Teaching Leadership: Designing Curricula to Engage Students in Social Change
A curriculum that successfully engages with its students' communities both promotes student learning and encourages the development of responsible citizenship. Such a curriculum provides the appropriate context for teaching ethics and politics. When students experience a link between academic work and life outside the classroom, they discover themselves as agents in relation to urgent social problems and recognize the possibility of offering leadership within their communities.
As collaborators in Project Pitch (Partners in Teaching Community Health), a consortium of colleges and universities focused on developing partnerships with high schools and community agencies around issues of women's health, the authors designed and delivered a curriculum for teaching leadership and social responsibility. The curriculum integrates learning across all levels- faculty, graduate students, undergraduates, and high school students- while engaging students' families and communities in the learning process. The program offers high school students of diverse ethnic and socio-economic backgrounds access to the college classroom and provides them with the opportunity to develop critical pre-college skills. Graduate students and undergraduates form teams with the high school students to pursue multi-disciplinary research projects on community issues, such as inequity in health care or the ethics of reproduction, which are presented to their families and community. These mentoring relationships facilitate self-directed learning, while the projects both encourage students to connect academic work with life issues and engage faculty in the community beyond the classroom.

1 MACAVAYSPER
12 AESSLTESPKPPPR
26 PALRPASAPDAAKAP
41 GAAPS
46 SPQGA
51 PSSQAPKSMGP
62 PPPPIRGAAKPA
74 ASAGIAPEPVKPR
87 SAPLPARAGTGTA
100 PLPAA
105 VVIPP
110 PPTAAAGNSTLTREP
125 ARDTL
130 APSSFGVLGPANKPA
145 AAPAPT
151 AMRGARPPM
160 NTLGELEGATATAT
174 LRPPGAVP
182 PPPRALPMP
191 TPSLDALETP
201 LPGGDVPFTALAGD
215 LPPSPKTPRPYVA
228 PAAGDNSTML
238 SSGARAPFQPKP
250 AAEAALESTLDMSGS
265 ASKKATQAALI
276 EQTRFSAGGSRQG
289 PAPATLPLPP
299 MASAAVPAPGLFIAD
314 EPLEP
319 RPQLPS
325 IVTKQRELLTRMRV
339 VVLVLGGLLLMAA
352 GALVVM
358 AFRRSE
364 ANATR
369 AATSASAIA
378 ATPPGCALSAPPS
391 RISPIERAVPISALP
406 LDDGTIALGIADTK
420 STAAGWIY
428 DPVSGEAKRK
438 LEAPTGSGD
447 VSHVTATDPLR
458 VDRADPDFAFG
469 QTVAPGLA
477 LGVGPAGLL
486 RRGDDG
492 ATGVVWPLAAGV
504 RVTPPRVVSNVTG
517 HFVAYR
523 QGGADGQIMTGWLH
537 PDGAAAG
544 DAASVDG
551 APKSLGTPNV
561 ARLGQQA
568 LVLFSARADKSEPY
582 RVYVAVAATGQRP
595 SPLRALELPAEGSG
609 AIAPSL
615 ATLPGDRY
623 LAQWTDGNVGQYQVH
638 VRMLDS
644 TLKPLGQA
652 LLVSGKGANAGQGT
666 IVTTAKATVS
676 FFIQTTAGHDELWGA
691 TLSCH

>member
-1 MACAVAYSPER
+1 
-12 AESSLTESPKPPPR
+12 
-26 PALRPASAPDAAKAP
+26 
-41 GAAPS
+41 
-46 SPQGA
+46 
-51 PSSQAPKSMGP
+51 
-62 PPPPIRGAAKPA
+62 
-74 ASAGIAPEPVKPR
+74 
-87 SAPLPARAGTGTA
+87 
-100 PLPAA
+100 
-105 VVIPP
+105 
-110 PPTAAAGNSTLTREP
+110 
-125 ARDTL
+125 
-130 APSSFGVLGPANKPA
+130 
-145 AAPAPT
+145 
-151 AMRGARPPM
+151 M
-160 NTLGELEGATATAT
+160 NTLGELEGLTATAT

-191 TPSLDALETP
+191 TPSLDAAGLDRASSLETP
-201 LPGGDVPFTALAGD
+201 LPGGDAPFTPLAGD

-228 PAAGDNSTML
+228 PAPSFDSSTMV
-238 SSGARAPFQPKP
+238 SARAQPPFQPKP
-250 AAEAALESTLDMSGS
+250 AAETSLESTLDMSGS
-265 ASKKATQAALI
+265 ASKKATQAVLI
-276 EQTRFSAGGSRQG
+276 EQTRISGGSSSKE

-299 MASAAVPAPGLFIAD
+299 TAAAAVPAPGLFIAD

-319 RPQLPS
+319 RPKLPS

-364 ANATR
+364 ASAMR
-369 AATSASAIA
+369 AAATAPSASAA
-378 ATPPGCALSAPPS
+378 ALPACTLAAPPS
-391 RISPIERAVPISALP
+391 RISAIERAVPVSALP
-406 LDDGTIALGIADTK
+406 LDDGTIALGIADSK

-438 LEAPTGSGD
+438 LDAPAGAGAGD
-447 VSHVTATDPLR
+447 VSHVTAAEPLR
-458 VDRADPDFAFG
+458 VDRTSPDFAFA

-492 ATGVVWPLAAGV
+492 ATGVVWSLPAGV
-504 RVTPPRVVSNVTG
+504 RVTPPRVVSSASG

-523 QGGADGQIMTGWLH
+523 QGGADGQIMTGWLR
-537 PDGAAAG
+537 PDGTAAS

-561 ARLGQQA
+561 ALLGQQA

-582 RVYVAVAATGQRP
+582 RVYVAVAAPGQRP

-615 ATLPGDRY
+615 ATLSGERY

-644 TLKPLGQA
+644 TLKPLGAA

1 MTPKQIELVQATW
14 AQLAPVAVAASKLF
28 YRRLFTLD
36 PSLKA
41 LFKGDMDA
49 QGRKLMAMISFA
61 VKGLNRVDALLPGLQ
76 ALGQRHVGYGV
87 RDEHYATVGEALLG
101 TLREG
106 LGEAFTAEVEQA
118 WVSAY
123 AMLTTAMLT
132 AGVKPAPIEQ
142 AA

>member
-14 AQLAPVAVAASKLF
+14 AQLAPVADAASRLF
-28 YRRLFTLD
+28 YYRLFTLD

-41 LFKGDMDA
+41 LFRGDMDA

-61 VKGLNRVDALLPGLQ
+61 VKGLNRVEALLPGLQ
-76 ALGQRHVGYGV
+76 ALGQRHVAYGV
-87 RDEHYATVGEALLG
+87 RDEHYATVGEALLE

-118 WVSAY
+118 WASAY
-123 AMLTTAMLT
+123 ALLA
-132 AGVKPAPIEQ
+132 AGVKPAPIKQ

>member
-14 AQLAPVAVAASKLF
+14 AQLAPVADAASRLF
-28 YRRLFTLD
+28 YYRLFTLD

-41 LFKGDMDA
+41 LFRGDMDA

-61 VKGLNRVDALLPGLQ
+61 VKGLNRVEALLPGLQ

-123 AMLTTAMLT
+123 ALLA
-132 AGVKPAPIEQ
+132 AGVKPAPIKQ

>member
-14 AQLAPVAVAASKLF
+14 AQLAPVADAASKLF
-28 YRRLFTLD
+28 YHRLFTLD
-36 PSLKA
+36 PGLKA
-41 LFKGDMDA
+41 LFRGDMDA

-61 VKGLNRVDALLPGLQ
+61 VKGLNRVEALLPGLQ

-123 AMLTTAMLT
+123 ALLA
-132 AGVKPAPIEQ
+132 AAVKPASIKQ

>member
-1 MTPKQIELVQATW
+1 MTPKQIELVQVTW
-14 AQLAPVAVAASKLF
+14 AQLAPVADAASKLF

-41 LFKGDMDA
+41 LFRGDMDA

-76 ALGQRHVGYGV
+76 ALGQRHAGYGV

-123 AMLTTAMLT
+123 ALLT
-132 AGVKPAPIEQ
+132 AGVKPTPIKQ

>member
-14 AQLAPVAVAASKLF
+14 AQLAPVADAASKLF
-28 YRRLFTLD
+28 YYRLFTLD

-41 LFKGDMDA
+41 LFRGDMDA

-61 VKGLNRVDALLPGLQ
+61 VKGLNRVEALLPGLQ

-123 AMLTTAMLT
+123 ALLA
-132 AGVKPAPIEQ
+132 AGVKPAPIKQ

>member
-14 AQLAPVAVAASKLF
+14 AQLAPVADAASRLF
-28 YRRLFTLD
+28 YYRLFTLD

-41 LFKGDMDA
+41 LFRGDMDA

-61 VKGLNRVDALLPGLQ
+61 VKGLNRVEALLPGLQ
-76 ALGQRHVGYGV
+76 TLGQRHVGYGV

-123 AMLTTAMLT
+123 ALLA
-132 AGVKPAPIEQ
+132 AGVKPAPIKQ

Based on the outcomes of this program, the authors assert an intimate link between competent citizenship and a well-designed curriculum. They argue that ethics ought to be approached, not merely as individual decision-making, but as a social enterprise, and that the discursive sciences, such as history and philosophy, have a responsibility to design curricula in which students develop the skills to identify fallacies, recognize rhetorical manipulation, analyze complex problems, and adduce strategic solutions. Such a curriculum assists students in resisting the sophistry that corrupts political discourse today, as well as helping them to develop the sense of agency necessary to responsible citizenship and effective leadership.
Keywords: Curriculum, Learning, Ethics, Collaborative Pedagogy, Leadership
Prof Mary C. Rawlinson
Associate Professor, Department of Philosophy College of Arts and Sciences , Stony Brook University
Professor Helen Rodnite Lemay
Distinguished Teaching Professor, Department of History College of Arts and Sciences , Stony Brook University